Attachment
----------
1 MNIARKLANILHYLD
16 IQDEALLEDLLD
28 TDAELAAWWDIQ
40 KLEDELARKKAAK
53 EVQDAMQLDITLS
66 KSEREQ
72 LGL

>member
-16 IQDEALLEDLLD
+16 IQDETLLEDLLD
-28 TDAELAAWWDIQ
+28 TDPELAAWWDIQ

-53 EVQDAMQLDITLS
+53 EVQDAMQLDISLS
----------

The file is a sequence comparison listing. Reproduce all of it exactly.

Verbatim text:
1 MNIARKLANILHYLD
16 IQDEALLEDLLD
28 TDAELAAWWDIQ
40 KLEDELARKKAAK
53 EVQDAMQLDITLS
66 KSEREQ
72 LGL

>member
-16 IQDEALLEDLLD
+16 IQDETLLEDLLD
-28 TDAELAAWWDIQ
+28 TDPELAAWWDIQ

-53 EVQDAMQLDITLS
+53 EVQDAMQLDISLS